By Sarah Sloat and Alkman Granitsas
FRANKFURT–German and Greek officials moved over the weekend to damp speculation of a possible debt write-down for Greece, days after remarks from Germany’s finance minister rekindled concerns about Greece’s financial needs.
The prospect of further aid for Greece has become a hot-button issue in Germany, the biggest euro-zone contributor to Greece’s bailout, as Germany heads toward national elections late next month.
While it is looking increasingly likely that Athens will need a third aid package, on top of the 246 billion euros ($328 billion) already pledged so far, Berlin has been adamant that any further handouts wouldn’t be accompanied by a debt write-off.
Speaking on the sidelines of an event Sunday, German Finance Minister Wolfgang Schaeuble warned that even public debate on the matter was counterproductive.
Such debate “would lead to a renewed crisis of trust in the euro, which, thank God, we have overcome,” Mr. Schaeuble said. But he added that a new aid package for Greece, when euro-zone financing for the country runs out in mid-2014, was “extremely likely.”
Talk of a possible second debt write-down for Greece, sometimes called a haircut, heated up last week after Mr. Schaeuble said further aid for the country would be necessary when the current financial-assistance package begins winding down.
Greece received an initial bailout from its euro-zone partners and the International Monetary Fund in 2010. But as Greece’s economy sank deeper into recession and reform setbacks delayed the prospects of Athens returning to the private capital markets, another EUR173 billion in aid was approved in 2012. The euro-zone portion of those loans runs out in 2014, while the IMF has committed to finance Greece through early 2016.
But the IMF, which considers Greece’s debt unsustainable despite a EUR200 billion debt restructuring early last year, has insisted more be done to cut the debt burden before it will unlock further aid, something that sets the Fund on a collision course with Berlin over the Greek program.
Any decision, say European officials, won’t be taken until spring of next year, after Greece has produced its first primary budget surplus–the surplus before taking into account interest payments–that it has pledged to achieve this year.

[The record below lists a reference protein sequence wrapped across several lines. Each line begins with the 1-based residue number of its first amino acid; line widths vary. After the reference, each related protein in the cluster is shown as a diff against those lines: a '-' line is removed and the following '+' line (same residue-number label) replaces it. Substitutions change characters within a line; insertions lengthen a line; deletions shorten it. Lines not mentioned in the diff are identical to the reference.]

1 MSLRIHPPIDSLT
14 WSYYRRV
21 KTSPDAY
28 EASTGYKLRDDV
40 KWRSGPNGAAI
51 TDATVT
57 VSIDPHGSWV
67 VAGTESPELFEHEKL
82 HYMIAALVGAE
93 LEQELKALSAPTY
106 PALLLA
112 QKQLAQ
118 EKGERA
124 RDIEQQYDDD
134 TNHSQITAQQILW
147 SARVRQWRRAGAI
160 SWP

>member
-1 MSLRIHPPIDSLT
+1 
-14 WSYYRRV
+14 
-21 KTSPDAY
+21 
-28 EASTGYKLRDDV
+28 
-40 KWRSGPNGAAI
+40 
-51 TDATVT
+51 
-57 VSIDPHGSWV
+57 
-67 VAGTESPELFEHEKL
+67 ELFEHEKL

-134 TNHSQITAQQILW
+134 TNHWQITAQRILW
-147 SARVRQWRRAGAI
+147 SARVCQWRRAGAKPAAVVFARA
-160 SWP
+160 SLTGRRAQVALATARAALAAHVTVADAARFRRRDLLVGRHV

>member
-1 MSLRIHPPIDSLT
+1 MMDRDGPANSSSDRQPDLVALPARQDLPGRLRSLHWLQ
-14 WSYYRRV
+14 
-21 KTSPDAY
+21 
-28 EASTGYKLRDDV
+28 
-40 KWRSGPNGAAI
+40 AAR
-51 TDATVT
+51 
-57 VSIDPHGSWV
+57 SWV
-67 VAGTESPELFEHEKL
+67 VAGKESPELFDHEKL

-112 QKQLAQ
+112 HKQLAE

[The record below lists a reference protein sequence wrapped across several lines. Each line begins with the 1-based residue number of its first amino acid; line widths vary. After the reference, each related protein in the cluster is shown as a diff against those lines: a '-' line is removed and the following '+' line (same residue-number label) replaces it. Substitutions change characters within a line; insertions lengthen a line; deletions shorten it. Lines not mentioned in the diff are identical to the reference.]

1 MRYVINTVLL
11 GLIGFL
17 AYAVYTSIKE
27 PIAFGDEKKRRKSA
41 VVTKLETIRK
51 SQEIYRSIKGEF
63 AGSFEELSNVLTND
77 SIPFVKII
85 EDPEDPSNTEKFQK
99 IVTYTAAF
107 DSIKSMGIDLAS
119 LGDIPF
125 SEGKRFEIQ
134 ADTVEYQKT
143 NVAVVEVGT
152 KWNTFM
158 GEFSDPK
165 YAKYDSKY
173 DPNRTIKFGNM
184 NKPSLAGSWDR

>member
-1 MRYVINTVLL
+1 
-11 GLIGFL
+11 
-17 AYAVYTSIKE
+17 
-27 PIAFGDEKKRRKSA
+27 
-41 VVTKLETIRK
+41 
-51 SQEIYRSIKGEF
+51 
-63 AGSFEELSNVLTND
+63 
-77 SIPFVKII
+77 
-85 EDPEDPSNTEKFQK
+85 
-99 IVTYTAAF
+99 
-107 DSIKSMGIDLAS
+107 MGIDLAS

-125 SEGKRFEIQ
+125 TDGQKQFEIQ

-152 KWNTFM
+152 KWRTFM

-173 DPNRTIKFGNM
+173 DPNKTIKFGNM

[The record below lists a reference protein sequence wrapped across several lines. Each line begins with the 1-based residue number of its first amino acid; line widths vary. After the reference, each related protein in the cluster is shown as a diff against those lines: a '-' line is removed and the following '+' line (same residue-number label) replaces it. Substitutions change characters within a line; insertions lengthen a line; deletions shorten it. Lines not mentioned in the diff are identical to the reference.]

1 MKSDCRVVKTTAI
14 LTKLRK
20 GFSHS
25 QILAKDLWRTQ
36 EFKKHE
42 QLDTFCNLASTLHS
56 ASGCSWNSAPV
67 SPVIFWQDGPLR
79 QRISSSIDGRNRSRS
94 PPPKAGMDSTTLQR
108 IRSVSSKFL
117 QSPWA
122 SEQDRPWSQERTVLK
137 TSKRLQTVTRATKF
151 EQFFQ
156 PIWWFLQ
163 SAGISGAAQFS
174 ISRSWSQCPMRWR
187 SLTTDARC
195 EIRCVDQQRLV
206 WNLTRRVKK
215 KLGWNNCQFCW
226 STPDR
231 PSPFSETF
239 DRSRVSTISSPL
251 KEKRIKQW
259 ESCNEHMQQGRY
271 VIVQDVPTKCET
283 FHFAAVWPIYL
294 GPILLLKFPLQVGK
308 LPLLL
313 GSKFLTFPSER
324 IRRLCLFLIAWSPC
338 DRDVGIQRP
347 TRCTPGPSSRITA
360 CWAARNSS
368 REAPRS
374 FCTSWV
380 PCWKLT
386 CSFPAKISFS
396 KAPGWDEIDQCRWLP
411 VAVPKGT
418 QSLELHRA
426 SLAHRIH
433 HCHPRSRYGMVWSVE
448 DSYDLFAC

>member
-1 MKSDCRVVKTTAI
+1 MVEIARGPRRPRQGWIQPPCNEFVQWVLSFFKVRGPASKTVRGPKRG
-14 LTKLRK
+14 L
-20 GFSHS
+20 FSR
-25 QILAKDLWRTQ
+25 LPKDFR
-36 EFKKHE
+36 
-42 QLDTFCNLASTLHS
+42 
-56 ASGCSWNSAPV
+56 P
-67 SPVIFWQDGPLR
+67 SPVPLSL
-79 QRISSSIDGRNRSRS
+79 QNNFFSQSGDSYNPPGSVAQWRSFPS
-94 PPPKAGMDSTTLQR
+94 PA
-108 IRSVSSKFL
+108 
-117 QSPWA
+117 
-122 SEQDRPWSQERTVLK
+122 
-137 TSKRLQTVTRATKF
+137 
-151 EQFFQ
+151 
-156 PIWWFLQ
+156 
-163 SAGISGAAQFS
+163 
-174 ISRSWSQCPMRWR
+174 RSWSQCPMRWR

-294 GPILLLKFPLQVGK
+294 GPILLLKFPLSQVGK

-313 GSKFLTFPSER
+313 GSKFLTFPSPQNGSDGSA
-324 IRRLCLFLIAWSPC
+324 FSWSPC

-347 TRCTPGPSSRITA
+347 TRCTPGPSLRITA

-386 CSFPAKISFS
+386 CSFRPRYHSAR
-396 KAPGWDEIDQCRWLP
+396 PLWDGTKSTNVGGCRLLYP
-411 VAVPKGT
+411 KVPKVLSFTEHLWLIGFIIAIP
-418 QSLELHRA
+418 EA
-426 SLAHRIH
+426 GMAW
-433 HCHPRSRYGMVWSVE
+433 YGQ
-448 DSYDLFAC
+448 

Speaking in an interview with Greek and German newspapers, Greek Finance Minister Yannis Stournaras ruled out the need for another write-down of Greece’s debt, the lion’s share of which is held by the country’s official creditors.
“There are other ways in which we can reduce our debt burden,” Mr. Stournaras told the Handelsblatt newspaper. Among the possibilities are lowering interest rates and extending maturities on the existing loans. Another possibility would be to transfer some EUR50 billion in debt the Greek government has borrowed to recapitalize the country’s banking sector to Europe’s permanent bailout fund, the European Stability Mechanism–an idea that has been raised in the past but has received no support from Germany.
In separate remarks to Greece’s Proto Thema newspaper, Mr. Stournaras said “there is no likelihood” that any debt relief for Athens could come from a debt write-down. But he concedes a third bailout package, given Greece’s current inability to return to the markets, is a possibility.
Such a package, however, would be much smaller–on the order of about EUR10 billion–and wouldn’t be accompanied by any further austerity measures like those that have been demanded by creditors over the past three-and-a-half years.
German Chancellor Angela Merkel on Sunday also repeated her opposition to a debt write-down for Greece, telling a German magazine that such a move would only strengthen investor uncertainty.
“I emphatically warn against a haircut,” Ms. Merkel told Focus magazine. “It could trigger a domino effect of uncertainty, ending with private investors whose willingness to invest is at zero.”
In the interview, Ms. Merkel said a third aid program will be addressed when the time is right.
“As planned, in 2014 we will again look at the issue of how Greece’s debt level and structural reforms have developed,” she said. Until then, the country still has to work to implement reforms.
Those reforms will be key to fixing Greece’s finances, adds Deutsche Bundesbank President Jens Weidmann, who warned in an interview that neither a debt write-down, nor fresh aid for Greece, could be a substitute for necessary overhauls.
“A debt write-down, which would only leave us facing the same situation in five years time, would be counterproductive and send the wrong signal to countries receiving aid,” Mr. Weidmann, who is also a member of the European Central Bank’s executive board, told the Handelsblatt. “New aid alone will not create competitive companies or sustainable finances.”
Πηγή: Wall Street Journal